The law of unintended consequences manifests itself in many ways. Proposals to build a baseball stadium and related development in Shockoe Bottom energized citizens who preferred to commemorate — indeed acknowledge — slavery’s role in the history of state and nation. Public sentiment doomed the ballpark (and may have cost Jack Berry election as mayor). The debate now focuses on how best to remember slavery. This is not what boosters set out to do.
A planning team authorized to study a slave museum centered on Lumpkin’s jail (a holding pen for slaves) recently held a public meeting. The Times-Dispatch’s Ned Oliver reported an engaged turnout. Participants apparently favored an expansive approach, not one restricted to Lumpkin’s itself. The greater neighborhood deserves consideration, backers believe. “Planning team gets an earful,” the headline said. According to Waite Rawls, president of the American Civil War Museum Foundation: “I’ve been to dozens of these meetings, and at every one of them the broad consensus is that it should be bigger than Lumpkin’s jail, yet every time we get something back from the city, it says Lumpkin’s jail.”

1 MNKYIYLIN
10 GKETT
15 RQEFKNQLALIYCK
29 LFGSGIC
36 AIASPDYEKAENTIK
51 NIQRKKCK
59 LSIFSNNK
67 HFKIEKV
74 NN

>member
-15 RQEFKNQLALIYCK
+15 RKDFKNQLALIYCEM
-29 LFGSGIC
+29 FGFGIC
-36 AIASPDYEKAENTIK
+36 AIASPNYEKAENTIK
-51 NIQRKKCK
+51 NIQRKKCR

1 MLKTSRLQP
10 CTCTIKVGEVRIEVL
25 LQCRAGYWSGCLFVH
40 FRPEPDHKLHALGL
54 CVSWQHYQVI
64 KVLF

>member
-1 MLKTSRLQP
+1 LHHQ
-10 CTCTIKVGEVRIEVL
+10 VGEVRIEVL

A descendant of Gabriel, the Henrico leader of a slave revolt, agreed: “It cannot just be about the jail.” Pamela Bingham explained, “I’m here to represent the descendants of Gabriel. It is very important to my family that this be right.”
A comprehensive site carries the argument, although even that likely would prove insufficient. Humanity can bear only so much history. At least an expansive slavery monument would supply context lacking in the region’s monuments that glorify the slavocracy.